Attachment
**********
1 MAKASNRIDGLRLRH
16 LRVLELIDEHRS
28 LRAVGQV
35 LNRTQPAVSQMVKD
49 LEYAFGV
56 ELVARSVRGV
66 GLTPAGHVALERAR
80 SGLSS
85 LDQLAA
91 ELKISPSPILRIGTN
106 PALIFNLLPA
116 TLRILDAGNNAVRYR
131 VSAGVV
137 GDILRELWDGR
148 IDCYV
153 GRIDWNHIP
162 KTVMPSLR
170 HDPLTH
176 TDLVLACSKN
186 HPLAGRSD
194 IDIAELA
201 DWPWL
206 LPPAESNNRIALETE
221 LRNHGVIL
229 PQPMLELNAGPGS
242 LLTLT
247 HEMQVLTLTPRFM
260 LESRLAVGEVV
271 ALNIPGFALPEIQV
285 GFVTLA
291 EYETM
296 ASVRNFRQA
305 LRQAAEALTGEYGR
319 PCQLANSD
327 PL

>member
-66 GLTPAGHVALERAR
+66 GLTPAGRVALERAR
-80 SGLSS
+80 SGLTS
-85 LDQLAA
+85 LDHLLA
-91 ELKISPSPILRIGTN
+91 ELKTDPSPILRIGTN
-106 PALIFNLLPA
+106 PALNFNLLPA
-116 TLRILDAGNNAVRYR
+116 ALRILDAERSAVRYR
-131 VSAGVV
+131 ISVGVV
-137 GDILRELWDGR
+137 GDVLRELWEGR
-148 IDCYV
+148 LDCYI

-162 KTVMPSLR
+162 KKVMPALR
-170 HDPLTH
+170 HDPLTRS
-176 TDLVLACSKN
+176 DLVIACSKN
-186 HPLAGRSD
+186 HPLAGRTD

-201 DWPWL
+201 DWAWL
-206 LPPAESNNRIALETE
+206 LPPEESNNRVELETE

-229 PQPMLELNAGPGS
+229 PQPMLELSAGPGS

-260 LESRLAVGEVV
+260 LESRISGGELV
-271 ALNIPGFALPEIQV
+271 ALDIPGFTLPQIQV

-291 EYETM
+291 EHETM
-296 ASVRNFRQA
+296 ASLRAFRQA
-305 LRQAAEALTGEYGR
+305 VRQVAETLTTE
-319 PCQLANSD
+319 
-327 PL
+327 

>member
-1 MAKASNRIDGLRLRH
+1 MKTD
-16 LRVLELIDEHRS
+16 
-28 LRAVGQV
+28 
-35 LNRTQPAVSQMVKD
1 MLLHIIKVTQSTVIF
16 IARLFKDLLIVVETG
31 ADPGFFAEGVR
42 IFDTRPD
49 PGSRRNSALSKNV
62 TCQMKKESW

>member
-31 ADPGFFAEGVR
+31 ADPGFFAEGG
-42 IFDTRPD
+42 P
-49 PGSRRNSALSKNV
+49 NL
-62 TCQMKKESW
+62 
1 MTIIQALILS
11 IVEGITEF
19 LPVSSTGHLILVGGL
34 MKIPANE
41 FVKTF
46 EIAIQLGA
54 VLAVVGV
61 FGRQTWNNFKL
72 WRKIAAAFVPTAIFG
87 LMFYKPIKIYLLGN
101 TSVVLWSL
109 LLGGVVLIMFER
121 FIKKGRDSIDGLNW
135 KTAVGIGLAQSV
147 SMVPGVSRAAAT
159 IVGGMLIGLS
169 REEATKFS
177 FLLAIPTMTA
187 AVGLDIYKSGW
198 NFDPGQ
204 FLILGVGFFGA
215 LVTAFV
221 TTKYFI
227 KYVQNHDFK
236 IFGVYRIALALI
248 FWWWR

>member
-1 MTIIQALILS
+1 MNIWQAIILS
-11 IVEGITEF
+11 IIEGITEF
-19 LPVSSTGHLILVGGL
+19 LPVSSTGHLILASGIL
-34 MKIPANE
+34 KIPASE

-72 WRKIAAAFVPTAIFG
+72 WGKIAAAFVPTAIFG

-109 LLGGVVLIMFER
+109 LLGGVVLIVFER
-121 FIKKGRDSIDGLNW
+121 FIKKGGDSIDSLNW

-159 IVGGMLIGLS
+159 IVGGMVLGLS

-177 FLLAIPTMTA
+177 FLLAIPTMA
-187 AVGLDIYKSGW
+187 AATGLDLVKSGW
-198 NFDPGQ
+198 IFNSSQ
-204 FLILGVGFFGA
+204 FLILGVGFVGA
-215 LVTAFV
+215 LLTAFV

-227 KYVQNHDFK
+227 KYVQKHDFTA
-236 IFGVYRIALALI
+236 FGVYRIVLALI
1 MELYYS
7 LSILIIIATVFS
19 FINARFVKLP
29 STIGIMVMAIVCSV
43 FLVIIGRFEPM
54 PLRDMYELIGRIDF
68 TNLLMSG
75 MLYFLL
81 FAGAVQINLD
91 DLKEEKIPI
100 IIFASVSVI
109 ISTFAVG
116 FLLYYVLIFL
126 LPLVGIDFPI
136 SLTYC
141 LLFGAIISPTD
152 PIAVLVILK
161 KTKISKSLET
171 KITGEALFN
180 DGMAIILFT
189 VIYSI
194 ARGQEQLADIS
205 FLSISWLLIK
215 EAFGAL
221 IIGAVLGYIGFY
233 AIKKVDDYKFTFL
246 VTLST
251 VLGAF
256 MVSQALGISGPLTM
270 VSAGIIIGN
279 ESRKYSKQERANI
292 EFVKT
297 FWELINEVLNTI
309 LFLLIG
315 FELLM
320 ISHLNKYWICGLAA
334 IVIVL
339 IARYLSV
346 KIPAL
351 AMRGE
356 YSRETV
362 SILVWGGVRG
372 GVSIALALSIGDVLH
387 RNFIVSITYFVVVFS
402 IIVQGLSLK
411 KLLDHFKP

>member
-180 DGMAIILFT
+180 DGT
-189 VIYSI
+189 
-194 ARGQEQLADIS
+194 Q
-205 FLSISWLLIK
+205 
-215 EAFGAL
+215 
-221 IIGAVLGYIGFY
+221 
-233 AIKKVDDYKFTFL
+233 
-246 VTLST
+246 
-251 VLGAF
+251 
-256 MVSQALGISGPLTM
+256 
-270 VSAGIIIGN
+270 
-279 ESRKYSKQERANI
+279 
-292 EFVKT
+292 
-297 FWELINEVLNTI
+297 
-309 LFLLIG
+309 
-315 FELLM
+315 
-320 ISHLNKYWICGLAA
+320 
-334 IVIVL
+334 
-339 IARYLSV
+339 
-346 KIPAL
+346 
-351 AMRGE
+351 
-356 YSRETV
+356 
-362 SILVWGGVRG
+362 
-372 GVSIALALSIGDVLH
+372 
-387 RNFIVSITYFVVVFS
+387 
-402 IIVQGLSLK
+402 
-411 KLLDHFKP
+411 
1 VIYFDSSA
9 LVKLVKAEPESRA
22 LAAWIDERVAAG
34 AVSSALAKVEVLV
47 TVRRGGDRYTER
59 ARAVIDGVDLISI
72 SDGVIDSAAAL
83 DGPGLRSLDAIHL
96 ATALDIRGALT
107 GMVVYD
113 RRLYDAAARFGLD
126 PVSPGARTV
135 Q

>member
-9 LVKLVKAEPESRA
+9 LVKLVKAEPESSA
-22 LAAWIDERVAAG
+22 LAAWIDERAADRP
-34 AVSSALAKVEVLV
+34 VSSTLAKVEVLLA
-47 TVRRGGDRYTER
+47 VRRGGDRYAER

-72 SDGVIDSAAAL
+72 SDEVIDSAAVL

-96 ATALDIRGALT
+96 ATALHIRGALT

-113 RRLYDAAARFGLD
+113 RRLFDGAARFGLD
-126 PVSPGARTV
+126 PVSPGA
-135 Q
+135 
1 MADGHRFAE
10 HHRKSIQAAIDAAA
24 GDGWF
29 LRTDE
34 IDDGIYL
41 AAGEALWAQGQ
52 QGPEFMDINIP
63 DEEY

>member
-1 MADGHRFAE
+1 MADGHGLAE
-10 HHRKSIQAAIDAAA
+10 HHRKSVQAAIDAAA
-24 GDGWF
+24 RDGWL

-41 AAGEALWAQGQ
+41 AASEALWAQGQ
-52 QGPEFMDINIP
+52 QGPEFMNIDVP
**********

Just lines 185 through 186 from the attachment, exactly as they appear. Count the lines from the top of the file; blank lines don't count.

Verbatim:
205 FLSISWLLIK
215 EAFGAL